U.S. DOE: N.H. Can Keep $10M in Special Ed Funds, But Must Correct Miscalculations

May 17, 2019

 

Credit Michael Brindley for NHPR

The U.S. Department of Education is allowing New Hampshire to keep $10 million in unspent federal special education funds - called IDEA grants - but, it is requiring the N.H. education department to adjust how it sends these funds to towns in the future.

The $10 million comes from unspent IDEA grants that have accumulated over the last decade, because some school districts didn't use their allotted funds.

Education Commissioner Frank Edelblut says, rather than return the money back to the federal government, the state will redistribute it and give districts until September 2020 to spend it.

“It could be for special education classes focused on a specific weakness that a student might have, and lots of applications depending on the individual students' needs,” he said.

But the negotiations with federal officials to keep $10 million also revealed a math problem: the state DOE has been miscalculating towns’ IDEA grant appropriations for over a decade.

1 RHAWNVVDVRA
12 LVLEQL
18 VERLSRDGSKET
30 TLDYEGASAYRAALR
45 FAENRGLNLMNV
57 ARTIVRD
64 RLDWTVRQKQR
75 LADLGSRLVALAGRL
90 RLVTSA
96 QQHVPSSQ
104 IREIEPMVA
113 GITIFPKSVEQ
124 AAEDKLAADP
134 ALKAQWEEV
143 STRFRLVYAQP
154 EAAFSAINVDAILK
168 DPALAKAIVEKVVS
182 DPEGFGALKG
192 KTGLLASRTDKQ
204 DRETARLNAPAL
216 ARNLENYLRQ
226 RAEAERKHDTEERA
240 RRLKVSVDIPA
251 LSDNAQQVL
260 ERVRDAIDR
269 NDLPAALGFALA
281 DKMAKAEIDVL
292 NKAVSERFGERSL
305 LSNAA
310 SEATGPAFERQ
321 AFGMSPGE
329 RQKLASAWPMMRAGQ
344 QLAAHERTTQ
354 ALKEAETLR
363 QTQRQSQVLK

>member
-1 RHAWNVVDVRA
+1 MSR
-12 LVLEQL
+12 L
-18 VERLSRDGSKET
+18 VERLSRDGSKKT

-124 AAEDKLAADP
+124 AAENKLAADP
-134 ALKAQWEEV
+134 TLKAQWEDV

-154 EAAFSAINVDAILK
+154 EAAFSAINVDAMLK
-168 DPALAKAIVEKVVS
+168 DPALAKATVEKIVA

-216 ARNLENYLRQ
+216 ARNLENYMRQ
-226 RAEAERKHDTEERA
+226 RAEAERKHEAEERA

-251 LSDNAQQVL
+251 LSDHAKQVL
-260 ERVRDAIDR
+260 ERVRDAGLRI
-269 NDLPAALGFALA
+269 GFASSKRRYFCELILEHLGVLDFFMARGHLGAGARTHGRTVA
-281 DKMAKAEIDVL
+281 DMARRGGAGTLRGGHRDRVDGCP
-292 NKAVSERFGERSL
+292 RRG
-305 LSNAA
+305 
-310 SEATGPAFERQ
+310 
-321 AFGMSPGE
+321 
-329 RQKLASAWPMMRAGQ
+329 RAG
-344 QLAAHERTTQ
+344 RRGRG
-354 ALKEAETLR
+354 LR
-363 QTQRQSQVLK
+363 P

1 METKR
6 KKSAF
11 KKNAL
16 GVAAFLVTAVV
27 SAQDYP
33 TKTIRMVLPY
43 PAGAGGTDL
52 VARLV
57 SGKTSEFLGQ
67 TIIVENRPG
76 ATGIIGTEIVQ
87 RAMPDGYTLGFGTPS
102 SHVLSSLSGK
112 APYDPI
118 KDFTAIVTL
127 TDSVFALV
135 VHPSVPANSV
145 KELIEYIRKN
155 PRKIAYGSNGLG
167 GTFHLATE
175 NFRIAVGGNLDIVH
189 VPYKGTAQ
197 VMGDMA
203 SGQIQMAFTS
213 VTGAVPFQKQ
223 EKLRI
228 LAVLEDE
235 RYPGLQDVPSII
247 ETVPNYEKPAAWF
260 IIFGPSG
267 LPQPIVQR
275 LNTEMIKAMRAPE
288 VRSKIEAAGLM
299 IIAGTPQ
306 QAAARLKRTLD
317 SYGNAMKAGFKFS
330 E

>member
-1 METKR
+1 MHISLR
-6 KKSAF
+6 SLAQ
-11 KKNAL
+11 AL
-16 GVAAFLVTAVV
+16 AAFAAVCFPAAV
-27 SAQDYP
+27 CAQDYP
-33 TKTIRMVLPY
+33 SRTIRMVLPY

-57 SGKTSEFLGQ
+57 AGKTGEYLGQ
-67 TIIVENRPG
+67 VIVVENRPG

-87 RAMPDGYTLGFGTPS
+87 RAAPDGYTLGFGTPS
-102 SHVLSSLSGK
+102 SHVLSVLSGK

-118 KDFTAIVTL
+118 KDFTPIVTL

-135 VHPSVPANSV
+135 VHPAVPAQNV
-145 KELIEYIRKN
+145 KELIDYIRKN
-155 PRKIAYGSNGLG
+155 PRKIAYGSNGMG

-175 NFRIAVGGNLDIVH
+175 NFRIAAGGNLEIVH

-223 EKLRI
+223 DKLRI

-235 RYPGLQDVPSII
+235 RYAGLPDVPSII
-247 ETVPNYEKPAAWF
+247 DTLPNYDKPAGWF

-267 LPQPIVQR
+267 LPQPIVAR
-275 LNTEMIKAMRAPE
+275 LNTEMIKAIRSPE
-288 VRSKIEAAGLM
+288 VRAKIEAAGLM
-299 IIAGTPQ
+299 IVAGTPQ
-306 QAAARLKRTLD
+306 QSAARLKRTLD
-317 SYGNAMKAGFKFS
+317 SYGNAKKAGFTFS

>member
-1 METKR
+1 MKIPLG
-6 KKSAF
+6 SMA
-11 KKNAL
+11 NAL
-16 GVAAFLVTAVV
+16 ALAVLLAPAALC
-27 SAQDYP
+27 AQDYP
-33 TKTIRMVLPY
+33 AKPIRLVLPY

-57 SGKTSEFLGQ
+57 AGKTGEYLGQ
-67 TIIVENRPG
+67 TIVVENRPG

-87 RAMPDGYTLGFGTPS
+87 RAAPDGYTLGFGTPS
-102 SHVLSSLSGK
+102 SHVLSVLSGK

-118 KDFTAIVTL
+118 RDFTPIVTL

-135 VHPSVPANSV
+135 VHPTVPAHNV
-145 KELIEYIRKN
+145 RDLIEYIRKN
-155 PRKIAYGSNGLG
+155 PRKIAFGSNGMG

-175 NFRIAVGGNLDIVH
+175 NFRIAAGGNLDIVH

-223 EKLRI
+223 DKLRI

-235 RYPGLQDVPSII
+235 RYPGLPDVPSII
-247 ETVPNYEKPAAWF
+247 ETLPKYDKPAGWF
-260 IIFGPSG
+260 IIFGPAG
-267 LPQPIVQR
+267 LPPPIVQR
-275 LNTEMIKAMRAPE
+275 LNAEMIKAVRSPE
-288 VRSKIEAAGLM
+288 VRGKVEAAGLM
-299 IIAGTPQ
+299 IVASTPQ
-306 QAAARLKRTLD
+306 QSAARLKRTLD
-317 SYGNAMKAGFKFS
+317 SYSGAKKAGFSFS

Towns get IDEA grants based on student population, including in their private and charter schools. But federal officials say the N.H. department hasn’t counted these kids accurately for at least 12 years, possibly since 1997.  This miscalculation means some cities, including Manchester, Concord, Dover, and Derry, lost out on hundreds of thousands of dollars.

Edelblut says the department believed it was following the guidelines, because federal officials routinely gave it positive audits.

“The details of the calculations are the responsibility of the state,” explained Laurie VanderPloeg, the director for the Office of Special Education Programs (OSEP) at the U.S. DOE. “And the state has the discretion in IDEA to use the best data available to them.”

“Once they gave us new guidance, we followed that guidance,” Edelblut explained.

Under the new calculations, most towns will see a small percentage decrease in their IDEA funds next year, while some cities and towns with private and public schools will see increases. The state is covering the cost of the difference this year, to give schools losing money time to adjust to their new amounts.

OSEP is also requiring New Hampshire to offer improved training to districts to help them stay on top of paperwork and fully spend their IDEA funds within 27 months of receiving them.